There is little research into emergency presentations in child and adolescent mental health. The purpose of this study was to obtain an overview of number and types of presentations to a inner London child and adolescent mental health emergency service and to determine immediate and longer-term service demands. All available data on 107 consecutive child and adolescent emergency attenders were gathered using a structured data collection sheet. Half of those who presented following an episode of deliberate self-harm were considered to have no mental health disorder though a significant minority of emergency attenders had serious mental health problems. Most attenders were already known to child psychiatry or social services. Prospective study of young people who are already linked in with child mental health and/or social services but who require emergency assessments and interventions is warranted. An understanding of what breaks down in the routine care of these young people would facilitate earlier identification and more effective prevention or early intervention for these vulnerable children and adolescents.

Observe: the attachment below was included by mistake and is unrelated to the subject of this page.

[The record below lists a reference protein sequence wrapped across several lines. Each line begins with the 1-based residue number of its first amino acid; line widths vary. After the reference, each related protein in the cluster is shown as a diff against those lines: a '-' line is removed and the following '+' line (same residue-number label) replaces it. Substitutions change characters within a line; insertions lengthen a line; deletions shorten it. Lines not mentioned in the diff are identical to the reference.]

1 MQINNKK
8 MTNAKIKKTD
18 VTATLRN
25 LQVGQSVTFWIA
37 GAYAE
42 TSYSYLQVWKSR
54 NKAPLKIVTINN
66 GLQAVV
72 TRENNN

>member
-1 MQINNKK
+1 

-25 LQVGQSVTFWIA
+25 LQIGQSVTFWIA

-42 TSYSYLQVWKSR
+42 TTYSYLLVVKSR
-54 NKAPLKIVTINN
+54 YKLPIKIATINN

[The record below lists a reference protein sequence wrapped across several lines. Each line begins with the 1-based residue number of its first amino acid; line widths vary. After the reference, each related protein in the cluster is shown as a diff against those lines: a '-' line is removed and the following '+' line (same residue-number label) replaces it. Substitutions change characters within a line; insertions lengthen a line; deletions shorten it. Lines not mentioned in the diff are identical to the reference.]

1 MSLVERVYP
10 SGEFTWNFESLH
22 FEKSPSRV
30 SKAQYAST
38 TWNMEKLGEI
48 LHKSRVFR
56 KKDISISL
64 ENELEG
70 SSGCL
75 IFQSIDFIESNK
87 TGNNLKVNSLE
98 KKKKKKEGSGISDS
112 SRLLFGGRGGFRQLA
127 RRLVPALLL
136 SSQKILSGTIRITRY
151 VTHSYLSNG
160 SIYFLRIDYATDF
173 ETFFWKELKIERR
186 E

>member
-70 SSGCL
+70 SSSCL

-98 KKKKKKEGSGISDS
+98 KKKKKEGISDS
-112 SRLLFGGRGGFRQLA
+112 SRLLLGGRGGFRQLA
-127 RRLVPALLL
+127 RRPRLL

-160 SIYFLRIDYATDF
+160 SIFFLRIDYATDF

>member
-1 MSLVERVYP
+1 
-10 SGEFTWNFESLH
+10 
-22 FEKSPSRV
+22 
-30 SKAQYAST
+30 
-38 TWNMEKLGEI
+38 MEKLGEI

ASJC Scopus subject areas
- Pediatrics, Perinatology, and Child Health
- Social Psychology
- Developmental and Educational Psychology
- Psychiatry and Mental health